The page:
Every year people get injured while climbing, skiing, and mountaineering on Mt. Washington. Search and rescue missions are difficult due to the remote and rugged nature of the terrain paired with objective hazards including weather, avalanches, and icefall. When someone gets hurt, they may receive help in a matter of minutes or it may take days depending on the situation, location, and conditions. Many people have the perception that a helicopter will come in and swoop them off the mountain if they become injured. This is not the case. Weather conditions and topography usually prevent a helicopter from safely attempting to rescue you. Once a person is reported injured or missing, rescue teams begin mobilizing and formulating their plan of action. This may include making the decision to not respond right away due to weather or avalanche conditions. In short, mountain rescue is neither easy nor fast; it takes a lot of time, a lot of effort, and a lot of rescuers.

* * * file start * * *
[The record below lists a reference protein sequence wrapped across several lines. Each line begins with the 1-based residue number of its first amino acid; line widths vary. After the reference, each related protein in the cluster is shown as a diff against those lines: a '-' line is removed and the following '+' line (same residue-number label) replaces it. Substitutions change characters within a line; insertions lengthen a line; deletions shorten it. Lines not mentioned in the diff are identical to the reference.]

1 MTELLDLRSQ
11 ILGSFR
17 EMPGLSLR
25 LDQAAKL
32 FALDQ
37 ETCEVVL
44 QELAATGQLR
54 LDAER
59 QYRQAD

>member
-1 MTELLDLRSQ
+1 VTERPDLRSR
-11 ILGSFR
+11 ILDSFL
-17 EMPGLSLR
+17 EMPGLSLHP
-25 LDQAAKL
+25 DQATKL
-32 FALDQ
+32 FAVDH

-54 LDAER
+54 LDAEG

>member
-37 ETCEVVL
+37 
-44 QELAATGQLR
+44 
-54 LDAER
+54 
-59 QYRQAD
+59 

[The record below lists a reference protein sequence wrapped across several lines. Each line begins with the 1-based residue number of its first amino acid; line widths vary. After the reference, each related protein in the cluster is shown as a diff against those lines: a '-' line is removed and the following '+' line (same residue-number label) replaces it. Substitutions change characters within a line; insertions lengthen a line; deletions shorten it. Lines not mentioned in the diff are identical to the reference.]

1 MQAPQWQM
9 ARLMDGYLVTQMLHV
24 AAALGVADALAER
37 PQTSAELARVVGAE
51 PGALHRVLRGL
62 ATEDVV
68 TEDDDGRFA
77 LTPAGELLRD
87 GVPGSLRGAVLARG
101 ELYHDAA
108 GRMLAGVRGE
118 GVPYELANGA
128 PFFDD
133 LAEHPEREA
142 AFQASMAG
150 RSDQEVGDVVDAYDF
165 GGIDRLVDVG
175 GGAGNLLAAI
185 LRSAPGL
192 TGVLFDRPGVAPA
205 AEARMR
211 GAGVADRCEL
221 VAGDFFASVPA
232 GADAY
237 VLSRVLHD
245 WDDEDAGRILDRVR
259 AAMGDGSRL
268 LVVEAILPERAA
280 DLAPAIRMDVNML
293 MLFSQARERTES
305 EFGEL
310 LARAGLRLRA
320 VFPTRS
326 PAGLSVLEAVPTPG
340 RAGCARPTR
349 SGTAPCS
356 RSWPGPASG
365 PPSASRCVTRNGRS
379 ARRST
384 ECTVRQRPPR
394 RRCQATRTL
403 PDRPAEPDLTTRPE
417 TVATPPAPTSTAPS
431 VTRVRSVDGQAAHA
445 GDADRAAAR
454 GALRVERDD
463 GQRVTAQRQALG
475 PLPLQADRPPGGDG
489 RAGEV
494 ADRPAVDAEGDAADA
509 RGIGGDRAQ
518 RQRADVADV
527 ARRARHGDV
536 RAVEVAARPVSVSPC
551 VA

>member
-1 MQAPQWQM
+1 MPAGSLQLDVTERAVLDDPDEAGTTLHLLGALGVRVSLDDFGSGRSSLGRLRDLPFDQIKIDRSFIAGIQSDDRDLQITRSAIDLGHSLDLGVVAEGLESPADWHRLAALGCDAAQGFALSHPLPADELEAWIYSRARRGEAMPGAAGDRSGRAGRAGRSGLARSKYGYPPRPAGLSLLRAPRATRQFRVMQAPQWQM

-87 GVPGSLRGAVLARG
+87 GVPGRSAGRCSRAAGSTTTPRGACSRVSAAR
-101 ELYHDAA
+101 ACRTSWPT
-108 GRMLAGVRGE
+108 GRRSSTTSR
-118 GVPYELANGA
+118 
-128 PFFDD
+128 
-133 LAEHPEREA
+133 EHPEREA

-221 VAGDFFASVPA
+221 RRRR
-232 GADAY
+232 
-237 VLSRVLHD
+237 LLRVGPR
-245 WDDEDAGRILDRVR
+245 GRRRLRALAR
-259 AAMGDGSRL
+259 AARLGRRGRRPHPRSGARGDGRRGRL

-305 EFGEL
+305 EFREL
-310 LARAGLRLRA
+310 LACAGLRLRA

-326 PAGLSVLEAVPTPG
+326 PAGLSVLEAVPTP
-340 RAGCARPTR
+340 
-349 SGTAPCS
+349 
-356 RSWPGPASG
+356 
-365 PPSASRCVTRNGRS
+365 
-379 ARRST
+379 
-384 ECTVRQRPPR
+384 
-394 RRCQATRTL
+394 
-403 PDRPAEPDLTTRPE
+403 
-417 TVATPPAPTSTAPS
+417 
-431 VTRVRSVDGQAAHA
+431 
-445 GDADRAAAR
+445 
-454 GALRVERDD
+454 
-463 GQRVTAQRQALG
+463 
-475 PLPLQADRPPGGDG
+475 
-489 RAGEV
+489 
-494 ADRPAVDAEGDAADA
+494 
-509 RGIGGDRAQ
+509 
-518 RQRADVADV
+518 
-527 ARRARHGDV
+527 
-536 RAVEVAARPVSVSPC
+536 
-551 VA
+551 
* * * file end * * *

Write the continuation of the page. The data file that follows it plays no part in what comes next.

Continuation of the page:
The US Forest Service is the lead agency in charge of Search and Rescue in the Cutler River Drainage from December 1 to May 31 each year. We maintain a supply of first aid caches throughout the area, we are frequently on duty in the Ravines, and we are on call during this entire time frame. Additionally, we work with several volunteer groups who assist us with this effort. Hundreds of volunteers regularly give their time to this cause. It takes a lot of hands to get someone safely down off the mountain. Without these groups, our jobs would be a whole lot more difficult. These groups include:
If you would like more information or to make a donation to benefit the volunteer search and rescue effort and help promote safe hiking practices in New Hampshire, contact:
New Hampshire Outdoor Council
PO Box 157
Kearsarge, NH 03847